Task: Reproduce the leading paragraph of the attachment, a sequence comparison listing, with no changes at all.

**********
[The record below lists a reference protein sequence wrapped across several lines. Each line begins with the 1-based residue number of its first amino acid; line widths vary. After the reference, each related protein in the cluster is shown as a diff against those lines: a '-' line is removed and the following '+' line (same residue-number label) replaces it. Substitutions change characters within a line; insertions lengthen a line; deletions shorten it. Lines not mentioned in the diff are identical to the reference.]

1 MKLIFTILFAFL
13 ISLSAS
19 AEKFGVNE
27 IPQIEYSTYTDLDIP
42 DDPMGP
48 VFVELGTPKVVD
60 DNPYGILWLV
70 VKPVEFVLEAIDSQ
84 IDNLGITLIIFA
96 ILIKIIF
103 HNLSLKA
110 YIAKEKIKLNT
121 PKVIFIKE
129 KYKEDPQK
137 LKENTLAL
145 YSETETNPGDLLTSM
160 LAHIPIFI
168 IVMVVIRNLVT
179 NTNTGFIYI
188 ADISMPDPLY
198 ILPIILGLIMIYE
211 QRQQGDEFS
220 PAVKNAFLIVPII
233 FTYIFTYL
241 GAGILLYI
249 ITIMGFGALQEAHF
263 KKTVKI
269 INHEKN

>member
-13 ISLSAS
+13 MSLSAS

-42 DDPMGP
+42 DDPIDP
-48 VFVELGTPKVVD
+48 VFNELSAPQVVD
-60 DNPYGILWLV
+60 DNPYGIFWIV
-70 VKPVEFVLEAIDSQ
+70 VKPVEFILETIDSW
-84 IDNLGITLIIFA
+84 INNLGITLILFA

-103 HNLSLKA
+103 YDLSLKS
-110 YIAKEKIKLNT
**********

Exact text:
[The record below lists a reference protein sequence wrapped across several lines. Each line begins with the 1-based residue number of its first amino acid; line widths vary. After the reference, each related protein in the cluster is shown as a diff against those lines: a '-' line is removed and the following '+' line (same residue-number label) replaces it. Substitutions change characters within a line; insertions lengthen a line; deletions shorten it. Lines not mentioned in the diff are identical to the reference.]